That’s why, micro cheating or not, honesty is the best policy. Secrets are what will pull a relationship apart, so just be honest and straightforward with your partner. Are you not happy anymore? Tell them, and try to discuss why. Are you bored? Same here, just start a conversation. If you can eliminate the lies and secrets, your relationship will be much stronger.
If you (or your partner) continue to micro cheat, then perhaps this should be seen as a warning sign that you (or they) are insensitive to the other person’s needs and well-being. If someone in the relationship isn’t honest and doesn’t respect the other’s feelings and boundaries, your problem might be more macro than micro—you might be better off without each other.
People go on dating apps for many different reasons, so it is natural that we all end up having different preferences in which one to use. Whether you are after a specific zodiac sign, your secret crush, or wish to explore ethical non-monogamy, chances are there will be something out there for you. If, however, you have for some reason a specific interest in genetics, and feel like you would never find the perfect app to fulfil your needs, then I have some good news—soon, you will have access to the perfect app for you.
digiD8 is a new dating app that will allow users to match with potential love interests according to their genetics. Yes, you read that right. The app was created by Harvard professor, scientist and geneticist George Church, and is currently still under development at Harvard University. Its aim is simple: to make sure that those who share a genetic mutation never procreate and produce offsprings with a potential inherited disease.
Needless to say, when the news of this app got out it created a big controversy, and understandably so. Church was accused of partaking in what is called eugenics, which is the science of improving a population by controlled breeding. With this new venture, which he calls “whole-genome dating”, Church would have the power to select who can and cannot use his app purely based on their genetics—something that users have no control over, and something that no society should be striving towards, if we’re being honest.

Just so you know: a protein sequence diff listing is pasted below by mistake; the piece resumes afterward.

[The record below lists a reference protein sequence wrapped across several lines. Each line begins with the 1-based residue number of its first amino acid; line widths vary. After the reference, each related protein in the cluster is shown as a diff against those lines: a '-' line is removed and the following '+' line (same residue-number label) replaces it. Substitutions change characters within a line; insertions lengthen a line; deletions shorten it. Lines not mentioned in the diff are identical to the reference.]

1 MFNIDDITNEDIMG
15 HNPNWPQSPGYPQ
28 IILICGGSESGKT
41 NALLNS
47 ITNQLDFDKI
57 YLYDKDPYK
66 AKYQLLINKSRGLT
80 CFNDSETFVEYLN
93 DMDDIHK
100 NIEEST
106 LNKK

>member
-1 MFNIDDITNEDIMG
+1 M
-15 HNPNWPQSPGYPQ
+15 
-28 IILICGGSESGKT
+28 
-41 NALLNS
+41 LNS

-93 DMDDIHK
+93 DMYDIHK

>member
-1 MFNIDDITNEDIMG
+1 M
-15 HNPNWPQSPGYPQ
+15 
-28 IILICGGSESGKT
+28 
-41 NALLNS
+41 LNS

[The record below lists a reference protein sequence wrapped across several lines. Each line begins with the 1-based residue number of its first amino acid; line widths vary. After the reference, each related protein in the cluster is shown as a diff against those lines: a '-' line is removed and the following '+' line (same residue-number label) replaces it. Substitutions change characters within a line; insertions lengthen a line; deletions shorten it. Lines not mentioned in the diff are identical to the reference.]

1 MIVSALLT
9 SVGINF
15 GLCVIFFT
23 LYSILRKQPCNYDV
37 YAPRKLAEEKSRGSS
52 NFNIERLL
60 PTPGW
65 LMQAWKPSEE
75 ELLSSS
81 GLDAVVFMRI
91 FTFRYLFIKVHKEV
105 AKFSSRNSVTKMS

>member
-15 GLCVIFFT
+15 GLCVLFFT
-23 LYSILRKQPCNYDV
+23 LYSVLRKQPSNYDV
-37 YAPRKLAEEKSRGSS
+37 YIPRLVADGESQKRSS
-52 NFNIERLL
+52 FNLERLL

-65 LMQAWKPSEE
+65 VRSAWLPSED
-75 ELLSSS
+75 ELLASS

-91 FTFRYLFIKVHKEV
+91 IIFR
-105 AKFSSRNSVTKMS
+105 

Church’s lab, which is in charge of developing this app, has also received research funding from the notorious sex offender Jeffrey Epstein—so of course, the questioning of the app, the motives, the lab and Church himself is unsurprising.
digiD8 also raises the question of where do we draw the line when it comes to incorporating science and technology into the most natural and humane aspects of our lives? Church defends his project and finds the comparison of his app to eugenics to be “ludicrous”, stating in a recent FAQ that “[we] are adamantly opposed to eugenics, of superseding personal choice with governmental or community judgment, bullying, and coercion,” and that, instead, the aim is to advocate for “personal choice.”
While the idea is indeed dystopian and precarious, some argue that it is not eugenics. Eugenics is most commonly forced through imposed breeding, sterilisation or extermination of individuals, whereas Church claims he only wants to help people. The main idea is to use DNA comparisons in order to assess whether those matching do not carry any genetic mutation that could cause diseases such as cystic fibrosis or Tay-Sachs disease—which are both extremely rare and often fatal.
Children risk developing the disease if they inherit two risky genes—one from each parent, the chance of which is normally 25 per cent. Because these diseases are so rare, according to the app’s FAQ, users on digiD8 would still be compatible with 95 per cent of other users. Medicine already tries to avoid such conditions, by letting couples who are trying to have a child use preconception genetic testing, in which IVF embryos are selected on the basis of their genes, with some parents choosing abortion after a negative test result.
But even if this can serve for the greater good in medicine, choosing to prevent the birth of humans because they may suffer from a disease is incredibly ableist. While it is every parent’s ultimate goal to see their kids healthy and happy, going as far as choosing their genes seems unnatural and discriminatory.
Ethics pushed aside, perhaps people should think twice before handing over their DNA data over to anyone, let alone a dating app. Social networks tend to have a history of exploiting our private data, and while Church promises that the app will “support a new model in which an individual’s genomic data are not shared with companies or any other individual,” this is a phrase we’ve heard many times before. Just like many other new technologies, approach this one with extra caution and skepticism.